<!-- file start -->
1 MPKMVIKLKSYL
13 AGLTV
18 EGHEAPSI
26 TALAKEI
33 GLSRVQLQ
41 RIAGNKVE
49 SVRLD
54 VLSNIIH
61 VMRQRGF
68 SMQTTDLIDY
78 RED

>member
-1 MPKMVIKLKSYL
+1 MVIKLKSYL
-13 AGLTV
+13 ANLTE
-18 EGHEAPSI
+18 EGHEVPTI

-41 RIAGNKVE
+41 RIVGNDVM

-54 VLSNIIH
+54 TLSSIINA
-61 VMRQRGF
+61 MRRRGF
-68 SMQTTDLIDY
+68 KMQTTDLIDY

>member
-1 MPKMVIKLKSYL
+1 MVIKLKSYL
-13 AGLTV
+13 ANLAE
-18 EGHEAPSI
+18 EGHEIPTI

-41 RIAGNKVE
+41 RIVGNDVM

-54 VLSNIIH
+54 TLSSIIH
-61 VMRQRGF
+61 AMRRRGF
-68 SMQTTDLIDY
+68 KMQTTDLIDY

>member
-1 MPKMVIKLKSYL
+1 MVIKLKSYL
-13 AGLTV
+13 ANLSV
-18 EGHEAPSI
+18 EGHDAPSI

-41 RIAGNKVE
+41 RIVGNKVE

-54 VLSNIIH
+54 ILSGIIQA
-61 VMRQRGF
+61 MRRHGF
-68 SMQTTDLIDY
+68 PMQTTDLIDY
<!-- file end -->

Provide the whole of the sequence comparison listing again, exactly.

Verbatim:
1 MPKMVIKLKSYL
13 AGLTV
18 EGHEAPSI
26 TALAKEI
33 GLSRVQLQ
41 RIAGNKVE
49 SVRLD
54 VLSNIIH
61 VMRQRGF
68 SMQTTDLIDY
78 RED

>member
-1 MPKMVIKLKSYL
+1 MVIKLKSYL
-13 AGLTV
+13 ANLTE
-18 EGHEAPSI
+18 EGHEVPTI

-41 RIAGNKVE
+41 RIVGNDVM

-54 VLSNIIH
+54 TLSSIINA
-61 VMRQRGF
+61 MRRRGF
-68 SMQTTDLIDY
+68 KMQTTDLIDY

>member
-1 MPKMVIKLKSYL
+1 MVIKLKSYL
-13 AGLTV
+13 ANLAE
-18 EGHEAPSI
+18 EGHEIPTI

-41 RIAGNKVE
+41 RIVGNDVM

-54 VLSNIIH
+54 TLSSIIH
-61 VMRQRGF
+61 AMRRRGF
-68 SMQTTDLIDY
+68 KMQTTDLIDY

>member
-1 MPKMVIKLKSYL
+1 MVIKLKSYL
-13 AGLTV
+13 ANLSV
-18 EGHEAPSI
+18 EGHDAPSI

-41 RIAGNKVE
+41 RIVGNKVE

-54 VLSNIIH
+54 ILSGIIQA
-61 VMRQRGF
+61 MRRHGF
-68 SMQTTDLIDY
+68 PMQTTDLIDY